Do you go out of your way to shelter your kids?

iVillage Member
Registered: 05-31-2011
Do you go out of your way to shelter your kids?
Thu, 03-21-2013 - 6:50pm

Last night, dd14 sat next to me at the kitchen table while I scrolled through some news. We watched a video about a gay rights activist who purchased a home across the street from the Westboro Baptist Church and painted it in a gay pride rainbow. (Story here.) Dd and I snickered about the story, talked about how awesome the activist was, and dsd18, who was sitting across the table from us, asked what we were talking about. 

My dsd had never heard of the Westboro Baptist Church. Never. I brought up the funeral picketing, the long chains of people who protected the mourning families from them--nothing. Never heard of a bit of it. She seemed surprised that her younger sister had. 

Do you go out of your way to shield your children from the realities of the world? Current events? Social issues? Politics?

I understand sanitizing things for young children, but not completely blocking the world out. For those of you who do shield your children from the uglier parts of the world, is there a point where your role of parenting shifts from protector to informer? Surely few people would have an aim to keep a child as sheltered as my dsd. But I know some parents do attempt to keep their child as innocent as possible, and while I do respect that, is there a limit? 

I realize there's no real magic age. It's not like you'd just sit your child down upon his tenth birthday and say, "William, now that you're older, we have something to tell you: the Easter Bunny isn't real, your aunt Thelma is gay, and also there are war lords in Africa who chop limbs off to terrorize small villages. Happy Birthday!" But there must be some kind of transition, even if unconscious.

My dsd is going through a bit of culture shock in our home. My dh and I are on the extreme opposite end of shielding. We sanitized when the kids were young, but never shielded and neither of us believes in censorship.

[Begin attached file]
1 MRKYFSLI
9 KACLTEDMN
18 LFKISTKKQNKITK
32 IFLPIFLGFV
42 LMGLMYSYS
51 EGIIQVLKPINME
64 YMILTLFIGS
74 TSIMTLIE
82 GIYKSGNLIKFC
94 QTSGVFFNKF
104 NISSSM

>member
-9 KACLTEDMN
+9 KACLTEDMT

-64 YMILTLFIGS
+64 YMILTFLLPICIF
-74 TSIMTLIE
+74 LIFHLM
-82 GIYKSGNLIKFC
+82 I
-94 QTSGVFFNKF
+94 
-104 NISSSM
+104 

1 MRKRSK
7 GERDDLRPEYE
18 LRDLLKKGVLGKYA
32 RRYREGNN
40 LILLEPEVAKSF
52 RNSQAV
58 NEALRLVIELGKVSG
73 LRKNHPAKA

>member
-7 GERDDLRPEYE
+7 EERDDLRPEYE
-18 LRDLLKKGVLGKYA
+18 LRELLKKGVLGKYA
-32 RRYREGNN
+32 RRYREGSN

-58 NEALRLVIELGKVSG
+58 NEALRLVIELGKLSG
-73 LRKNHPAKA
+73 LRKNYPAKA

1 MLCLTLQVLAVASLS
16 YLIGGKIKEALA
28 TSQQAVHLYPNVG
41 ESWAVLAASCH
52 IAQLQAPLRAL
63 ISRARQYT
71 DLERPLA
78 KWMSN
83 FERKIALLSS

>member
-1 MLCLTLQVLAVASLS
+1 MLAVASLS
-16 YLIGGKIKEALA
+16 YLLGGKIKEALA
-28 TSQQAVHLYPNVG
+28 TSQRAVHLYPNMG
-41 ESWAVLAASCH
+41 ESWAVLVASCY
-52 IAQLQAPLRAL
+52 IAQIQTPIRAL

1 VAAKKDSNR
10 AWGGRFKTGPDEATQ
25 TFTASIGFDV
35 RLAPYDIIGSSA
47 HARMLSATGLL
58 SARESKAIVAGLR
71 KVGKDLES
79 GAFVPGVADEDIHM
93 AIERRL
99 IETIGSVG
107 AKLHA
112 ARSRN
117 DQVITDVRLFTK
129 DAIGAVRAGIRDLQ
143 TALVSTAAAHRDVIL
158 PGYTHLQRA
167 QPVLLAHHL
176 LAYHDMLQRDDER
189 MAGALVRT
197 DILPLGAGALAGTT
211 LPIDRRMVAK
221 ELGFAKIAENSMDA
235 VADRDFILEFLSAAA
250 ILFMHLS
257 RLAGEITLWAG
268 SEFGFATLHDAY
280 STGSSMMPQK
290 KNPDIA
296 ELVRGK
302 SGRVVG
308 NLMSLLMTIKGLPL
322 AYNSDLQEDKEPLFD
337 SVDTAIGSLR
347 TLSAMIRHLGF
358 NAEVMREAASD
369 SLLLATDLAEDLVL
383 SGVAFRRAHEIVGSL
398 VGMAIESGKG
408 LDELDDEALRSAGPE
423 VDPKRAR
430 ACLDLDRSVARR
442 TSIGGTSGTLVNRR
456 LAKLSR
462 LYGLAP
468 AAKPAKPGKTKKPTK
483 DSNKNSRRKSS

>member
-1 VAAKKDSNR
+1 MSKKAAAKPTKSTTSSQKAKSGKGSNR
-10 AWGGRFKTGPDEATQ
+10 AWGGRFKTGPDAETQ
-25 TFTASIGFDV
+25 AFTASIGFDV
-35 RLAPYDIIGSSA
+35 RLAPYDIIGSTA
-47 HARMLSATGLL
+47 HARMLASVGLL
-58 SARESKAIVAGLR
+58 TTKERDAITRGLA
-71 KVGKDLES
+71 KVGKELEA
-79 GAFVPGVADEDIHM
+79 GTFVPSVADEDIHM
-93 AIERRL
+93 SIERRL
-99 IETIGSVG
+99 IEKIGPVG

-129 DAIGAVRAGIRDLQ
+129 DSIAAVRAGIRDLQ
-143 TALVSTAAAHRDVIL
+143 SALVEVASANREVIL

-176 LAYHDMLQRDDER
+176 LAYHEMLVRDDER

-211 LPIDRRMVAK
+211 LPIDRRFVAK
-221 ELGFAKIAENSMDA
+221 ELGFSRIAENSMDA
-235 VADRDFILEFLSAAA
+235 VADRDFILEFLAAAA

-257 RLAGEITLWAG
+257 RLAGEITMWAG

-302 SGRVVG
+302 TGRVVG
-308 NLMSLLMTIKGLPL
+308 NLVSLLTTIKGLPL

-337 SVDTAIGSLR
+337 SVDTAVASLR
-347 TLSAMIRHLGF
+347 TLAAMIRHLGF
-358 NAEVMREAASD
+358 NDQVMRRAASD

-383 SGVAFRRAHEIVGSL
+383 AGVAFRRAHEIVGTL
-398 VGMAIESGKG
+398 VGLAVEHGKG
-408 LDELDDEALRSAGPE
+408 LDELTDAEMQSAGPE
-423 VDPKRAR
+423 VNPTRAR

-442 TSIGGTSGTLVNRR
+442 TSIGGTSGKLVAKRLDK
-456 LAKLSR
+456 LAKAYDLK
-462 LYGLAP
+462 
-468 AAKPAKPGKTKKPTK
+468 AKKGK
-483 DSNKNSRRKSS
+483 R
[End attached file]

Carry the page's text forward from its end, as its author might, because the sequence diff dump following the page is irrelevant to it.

iVillage Member
Registered: 02-20-2013

My kids are still pretty young. My son is 9 and he is learning about politics and some history in school. Once I realized he had a handle on 9/11, I knew he'd be OK to discuss other things. He's very bright, and he's quite sensitive, so I want to make sure anything horrible that happens (e.g., Sandy Hook) comes from me. Oh and he also knows that our cousin Doug and his partner Juan are actually a couple, not just roommates. He doesn't quite understand sexuality but he certainly understands love. :D

Shaking my head at the things grown women get their panties in a wad about.

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Registered: 03-25-2013
Mon, 03-25-2013 - 8:19pm

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Registered: 01-05-2000

This has taken me a while to answer.  I had to think about and discuss it with Dylan.  I censored some things.  He got to watch Terminator 2 for example around age 5 but he still hasn't seen Terminator 1.  Having Arnold be the villain in the first movie but the hero in the second would have confused him.  Also he wasn't ready for the sex scene in the first movie.  But the violence didn't bother him.  As far as he was concerned at that age, everything on TV was make believe, including the news.  He watched way too much "making of" documentaries to think otherwise.  He was in the room when we watch and discussed 9/11; also both times we were facing fires.  The first fire, we were not evacuated but it was a close thing.  The second one, 4 years later, we were.  Although, Dylan doesn't consider camping out in grandma's living room to be evacuated.  He also saw Katrina footage.  He seen pictures of the Holocaust but hasn't seen Shindler's List.  We don't shelter but we approach them in terms of age and context.

It's a little different as Dylan was raised in a family of 3 adults and 2 teens when he was born.  He grew up watching more adult TV than children's programing.

Don't ask about the girls because I don't remember that far back and haven't had a chance to ask them what they remember.


The truth may be out there but lies are in your head. Terry Pratchett